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Cancer Causes Control. 2016 Aug;27(8):1035-41. doi: 10.1007/s10552-016-0771-0. Epub 2016 Jun 14.

Framing research for state policymakers who place a priority on cancer.

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Department of Surgery and Alvin J. Siteman Cancer Center, Washington University School of Medicine, Washington University in St. Louis, St. Louis, MO, USA.
Prevention Research Center in St. Louis, Brown School, Washington University in St. Louis, St. Louis, MO, 63130, USA.
Prevention Research Center in St. Louis, Brown School, Washington University in St. Louis, St. Louis, MO, 63130, USA.
Canadian Partnership Against Cancer, Toronto, ON, Canada.



Despite the potential for reducing the cancer burden via state policy change, few data exist on how best to disseminate research information to influence state legislators' policy choices. We explored: (1) the relative importance of core framing issues (source, presentation, timeliness) among policymakers who prioritize cancer and those who do not prioritize cancer and (2) the predictors of use of research in policymaking.


Cross-sectional data were collected from US state policymakers (i.e., legislators elected to state houses or senates) from January through October 2012 (n = 862). One-way analysis of variance was performed to investigate the association of the priority of cancer variable with outcome variables. Multivariate logistic regression models examined predictors of the influence of research information.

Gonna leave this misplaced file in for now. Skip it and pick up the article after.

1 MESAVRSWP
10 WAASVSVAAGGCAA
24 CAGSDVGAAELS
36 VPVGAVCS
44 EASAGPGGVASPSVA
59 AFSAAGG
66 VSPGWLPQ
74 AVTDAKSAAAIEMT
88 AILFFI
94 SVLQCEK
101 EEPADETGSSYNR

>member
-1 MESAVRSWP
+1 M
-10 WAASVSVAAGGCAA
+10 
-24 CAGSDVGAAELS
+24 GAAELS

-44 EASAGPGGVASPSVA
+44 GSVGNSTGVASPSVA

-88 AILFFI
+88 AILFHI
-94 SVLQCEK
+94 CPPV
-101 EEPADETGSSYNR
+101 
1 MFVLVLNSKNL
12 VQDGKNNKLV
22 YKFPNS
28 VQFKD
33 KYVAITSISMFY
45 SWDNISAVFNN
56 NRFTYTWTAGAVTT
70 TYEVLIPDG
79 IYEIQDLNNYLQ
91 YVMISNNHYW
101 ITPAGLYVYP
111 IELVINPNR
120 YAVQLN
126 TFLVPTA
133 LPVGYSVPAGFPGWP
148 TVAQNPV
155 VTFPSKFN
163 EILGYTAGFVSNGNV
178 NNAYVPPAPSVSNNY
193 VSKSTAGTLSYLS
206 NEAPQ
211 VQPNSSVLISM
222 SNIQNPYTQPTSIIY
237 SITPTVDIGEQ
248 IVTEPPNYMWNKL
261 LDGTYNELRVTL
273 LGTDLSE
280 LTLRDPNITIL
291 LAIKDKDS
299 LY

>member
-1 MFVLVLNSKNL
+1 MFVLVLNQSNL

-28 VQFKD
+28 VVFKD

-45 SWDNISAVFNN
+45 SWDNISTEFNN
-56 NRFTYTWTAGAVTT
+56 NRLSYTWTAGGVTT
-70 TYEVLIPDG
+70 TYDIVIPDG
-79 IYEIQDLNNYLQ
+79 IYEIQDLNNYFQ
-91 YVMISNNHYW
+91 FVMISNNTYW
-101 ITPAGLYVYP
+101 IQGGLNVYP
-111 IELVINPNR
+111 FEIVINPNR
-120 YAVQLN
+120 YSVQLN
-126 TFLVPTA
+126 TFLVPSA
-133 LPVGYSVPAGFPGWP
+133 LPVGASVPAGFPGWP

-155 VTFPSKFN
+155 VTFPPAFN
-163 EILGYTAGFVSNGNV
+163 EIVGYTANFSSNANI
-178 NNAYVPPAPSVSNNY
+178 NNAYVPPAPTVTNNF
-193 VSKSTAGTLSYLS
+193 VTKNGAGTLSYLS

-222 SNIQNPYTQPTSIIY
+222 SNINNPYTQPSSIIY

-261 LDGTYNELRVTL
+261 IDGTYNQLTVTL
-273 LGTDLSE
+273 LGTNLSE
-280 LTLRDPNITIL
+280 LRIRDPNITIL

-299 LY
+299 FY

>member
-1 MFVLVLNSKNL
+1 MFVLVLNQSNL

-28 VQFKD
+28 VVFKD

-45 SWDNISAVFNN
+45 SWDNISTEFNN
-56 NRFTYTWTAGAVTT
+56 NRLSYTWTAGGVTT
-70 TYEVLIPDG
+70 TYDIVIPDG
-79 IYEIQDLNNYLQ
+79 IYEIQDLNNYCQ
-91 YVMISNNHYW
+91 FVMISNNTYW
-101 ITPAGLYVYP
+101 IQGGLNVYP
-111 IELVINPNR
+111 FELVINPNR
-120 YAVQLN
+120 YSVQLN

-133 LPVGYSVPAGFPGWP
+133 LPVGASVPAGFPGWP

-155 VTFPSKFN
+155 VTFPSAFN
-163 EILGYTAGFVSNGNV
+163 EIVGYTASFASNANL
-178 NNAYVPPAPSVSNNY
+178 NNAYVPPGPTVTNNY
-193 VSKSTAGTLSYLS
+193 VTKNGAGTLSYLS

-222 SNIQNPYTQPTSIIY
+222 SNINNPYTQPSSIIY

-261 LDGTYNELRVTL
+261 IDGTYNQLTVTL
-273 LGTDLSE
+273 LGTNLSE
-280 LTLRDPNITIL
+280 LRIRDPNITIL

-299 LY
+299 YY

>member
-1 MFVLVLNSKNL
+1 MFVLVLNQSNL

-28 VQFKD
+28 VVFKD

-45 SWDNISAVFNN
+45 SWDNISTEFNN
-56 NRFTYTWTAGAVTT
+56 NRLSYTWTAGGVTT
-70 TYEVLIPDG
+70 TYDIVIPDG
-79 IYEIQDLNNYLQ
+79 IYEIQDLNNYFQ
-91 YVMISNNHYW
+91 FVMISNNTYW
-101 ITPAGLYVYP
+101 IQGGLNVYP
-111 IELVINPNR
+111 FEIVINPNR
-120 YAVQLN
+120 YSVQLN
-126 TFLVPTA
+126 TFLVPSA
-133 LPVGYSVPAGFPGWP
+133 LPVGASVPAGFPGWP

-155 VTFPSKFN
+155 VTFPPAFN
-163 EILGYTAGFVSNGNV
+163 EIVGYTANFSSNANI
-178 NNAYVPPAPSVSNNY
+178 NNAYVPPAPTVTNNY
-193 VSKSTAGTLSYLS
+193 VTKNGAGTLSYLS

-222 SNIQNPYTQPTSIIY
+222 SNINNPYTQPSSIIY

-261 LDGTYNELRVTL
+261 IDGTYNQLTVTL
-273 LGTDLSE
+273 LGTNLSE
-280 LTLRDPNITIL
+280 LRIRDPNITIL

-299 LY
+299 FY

Legislators who prioritized cancer tended to rate characteristics that make research information useful higher than those who did not prioritize cancer. Among differences that were statistically significant were three items in the "source" domain (relevance, delivered by someone respected, supports one's own position), one item in the "presentation" domain (telling a story related to constituents) and two items in the "timeliness" domain (high current state priority, feasible when information is received). Participants who prioritized cancer risk factors were 80 % more likely to rate research information as one of their top reasons for choosing an issue on which to work.


Our results suggest the importance of narrative forms of communication and that research information needs to be relevant to the policymakers' constituents in a brief, concise format.


Cancer control; Evidence; Health policy; Policy making; Research

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